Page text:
The Napoleonic Wars and the War of 1812
Mobilization in Lower Canada
Political Strife Replaced by Fear of Invasion
Caption: Map of eastern Canada and the northeastern United States
At the same time, the political situation in Lower Canada worsened under the administration of Governor James Henry Craig, an effective soldier but a clumsy politician. In 1810, with the intent of frustrating the Opposition, he shut down the newspaper Le Canadien and imprisoned its publisher. Following close on the heels of the cancellation of the militia officers' commissions for several members of the Opposition sitting in the House of Assembly, this plunged Lower Canada into political crisis - because the Opposition consisted essentially of French Canadians, while most of Craig's supporters were Anglophones. The rivalry between the two ethnic groups threatened to degenerate into a confrontation.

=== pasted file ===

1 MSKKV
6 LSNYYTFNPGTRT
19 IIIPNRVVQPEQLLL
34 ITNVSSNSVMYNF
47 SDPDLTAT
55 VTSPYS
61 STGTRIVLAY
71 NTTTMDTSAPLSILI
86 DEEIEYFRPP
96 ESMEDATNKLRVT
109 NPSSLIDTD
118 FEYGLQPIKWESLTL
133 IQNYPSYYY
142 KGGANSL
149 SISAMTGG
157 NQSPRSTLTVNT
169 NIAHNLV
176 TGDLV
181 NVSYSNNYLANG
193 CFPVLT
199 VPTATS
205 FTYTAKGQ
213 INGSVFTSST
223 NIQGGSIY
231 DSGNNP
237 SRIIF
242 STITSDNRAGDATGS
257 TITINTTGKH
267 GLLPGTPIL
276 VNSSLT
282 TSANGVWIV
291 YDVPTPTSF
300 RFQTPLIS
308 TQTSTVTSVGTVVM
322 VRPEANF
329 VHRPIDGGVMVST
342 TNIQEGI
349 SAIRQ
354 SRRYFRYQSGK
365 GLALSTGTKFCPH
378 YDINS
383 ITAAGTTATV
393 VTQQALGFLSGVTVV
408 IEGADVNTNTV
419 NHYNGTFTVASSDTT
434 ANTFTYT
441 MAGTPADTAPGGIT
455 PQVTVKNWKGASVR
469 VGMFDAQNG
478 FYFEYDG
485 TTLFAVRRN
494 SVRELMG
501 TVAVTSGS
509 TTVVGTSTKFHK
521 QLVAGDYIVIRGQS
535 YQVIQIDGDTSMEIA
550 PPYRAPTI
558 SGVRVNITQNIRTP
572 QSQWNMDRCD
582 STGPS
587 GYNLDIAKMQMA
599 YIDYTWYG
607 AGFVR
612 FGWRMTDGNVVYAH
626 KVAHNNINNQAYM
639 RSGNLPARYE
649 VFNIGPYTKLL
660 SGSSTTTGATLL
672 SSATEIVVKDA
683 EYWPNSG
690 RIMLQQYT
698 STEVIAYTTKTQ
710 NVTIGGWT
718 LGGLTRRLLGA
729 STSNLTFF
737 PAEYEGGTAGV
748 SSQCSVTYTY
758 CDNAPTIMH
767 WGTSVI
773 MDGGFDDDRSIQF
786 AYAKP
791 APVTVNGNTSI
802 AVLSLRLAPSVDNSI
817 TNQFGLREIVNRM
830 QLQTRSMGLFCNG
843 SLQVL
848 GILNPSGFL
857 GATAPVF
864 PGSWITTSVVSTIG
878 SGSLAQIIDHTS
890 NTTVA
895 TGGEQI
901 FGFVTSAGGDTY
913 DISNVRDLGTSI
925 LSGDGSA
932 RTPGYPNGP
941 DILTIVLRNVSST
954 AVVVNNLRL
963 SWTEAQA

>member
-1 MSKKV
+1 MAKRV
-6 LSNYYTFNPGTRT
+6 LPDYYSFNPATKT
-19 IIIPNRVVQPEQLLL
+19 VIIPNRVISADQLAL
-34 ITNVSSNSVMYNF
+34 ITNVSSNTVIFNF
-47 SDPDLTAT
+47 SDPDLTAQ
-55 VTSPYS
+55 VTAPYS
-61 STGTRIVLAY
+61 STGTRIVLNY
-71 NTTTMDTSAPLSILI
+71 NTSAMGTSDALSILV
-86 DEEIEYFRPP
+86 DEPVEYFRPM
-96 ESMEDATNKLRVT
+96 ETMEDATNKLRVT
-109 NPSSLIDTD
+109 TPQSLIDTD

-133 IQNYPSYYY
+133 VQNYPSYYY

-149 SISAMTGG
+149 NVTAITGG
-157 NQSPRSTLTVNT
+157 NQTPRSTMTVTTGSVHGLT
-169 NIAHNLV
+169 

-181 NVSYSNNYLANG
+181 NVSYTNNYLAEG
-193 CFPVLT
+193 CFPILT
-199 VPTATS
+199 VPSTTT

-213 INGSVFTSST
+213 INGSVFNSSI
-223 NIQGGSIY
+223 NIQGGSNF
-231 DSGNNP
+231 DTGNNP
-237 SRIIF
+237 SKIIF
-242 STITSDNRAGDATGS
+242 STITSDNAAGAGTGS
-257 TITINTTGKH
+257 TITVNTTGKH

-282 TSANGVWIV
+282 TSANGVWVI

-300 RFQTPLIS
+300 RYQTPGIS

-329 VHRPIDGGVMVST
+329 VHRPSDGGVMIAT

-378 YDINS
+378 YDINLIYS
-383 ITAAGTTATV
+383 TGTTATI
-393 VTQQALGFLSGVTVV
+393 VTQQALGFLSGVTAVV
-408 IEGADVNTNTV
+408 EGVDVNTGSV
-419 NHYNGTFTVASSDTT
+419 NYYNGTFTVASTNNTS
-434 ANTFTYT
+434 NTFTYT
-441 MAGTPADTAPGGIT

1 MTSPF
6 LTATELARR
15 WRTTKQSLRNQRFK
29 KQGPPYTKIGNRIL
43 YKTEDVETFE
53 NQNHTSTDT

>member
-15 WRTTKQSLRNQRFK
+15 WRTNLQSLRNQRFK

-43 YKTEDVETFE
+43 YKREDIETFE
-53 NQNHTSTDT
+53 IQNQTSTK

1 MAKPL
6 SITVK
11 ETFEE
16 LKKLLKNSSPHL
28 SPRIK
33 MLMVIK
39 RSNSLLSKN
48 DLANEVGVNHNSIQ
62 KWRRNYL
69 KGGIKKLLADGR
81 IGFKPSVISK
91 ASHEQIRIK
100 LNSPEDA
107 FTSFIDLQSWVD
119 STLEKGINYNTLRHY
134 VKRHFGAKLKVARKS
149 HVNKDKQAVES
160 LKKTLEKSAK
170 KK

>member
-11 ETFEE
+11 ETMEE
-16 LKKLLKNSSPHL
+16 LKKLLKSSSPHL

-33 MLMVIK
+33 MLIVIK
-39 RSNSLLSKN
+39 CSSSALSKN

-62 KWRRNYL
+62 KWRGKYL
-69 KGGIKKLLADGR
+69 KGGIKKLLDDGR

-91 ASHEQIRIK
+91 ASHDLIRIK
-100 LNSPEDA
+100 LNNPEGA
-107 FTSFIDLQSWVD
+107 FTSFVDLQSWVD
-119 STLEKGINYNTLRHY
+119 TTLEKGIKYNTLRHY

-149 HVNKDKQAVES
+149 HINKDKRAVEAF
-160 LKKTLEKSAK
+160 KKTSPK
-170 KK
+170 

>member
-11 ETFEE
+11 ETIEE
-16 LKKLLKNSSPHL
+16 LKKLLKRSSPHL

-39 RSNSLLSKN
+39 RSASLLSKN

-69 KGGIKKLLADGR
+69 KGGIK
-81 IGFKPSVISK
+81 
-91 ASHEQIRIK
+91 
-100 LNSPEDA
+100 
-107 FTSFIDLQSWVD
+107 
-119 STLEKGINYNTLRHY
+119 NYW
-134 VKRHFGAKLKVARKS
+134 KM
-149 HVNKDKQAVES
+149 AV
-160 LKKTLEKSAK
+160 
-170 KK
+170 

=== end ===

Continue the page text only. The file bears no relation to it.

In 1811 London recalled Craig and replaced him with a Swiss officer who spoke French, Sir George Prevost. Politically astute and an excellent administrator, Prevost was to clean up the mess and prepare for an imminent conflict with the United States. Thanks to his conciliatory manner, Prevost soon rallied the Opposition. He realized that both French and English Canadians feared an American invasion more than anything. Indeed talk in Washington was far from reassuring: the War Hawks group, which had the approval of President James Madison and held the high ground, wanted to mobilize 50,000 militiamen to invade Canada, something they said would be easy to accomplish. The acquisition of Canada "will be a mere matter of marching," 61 stated former President Thomas Jefferson, convinced that the people would be unable to fend off soldiers bearing the star-spangled banner of freedom.
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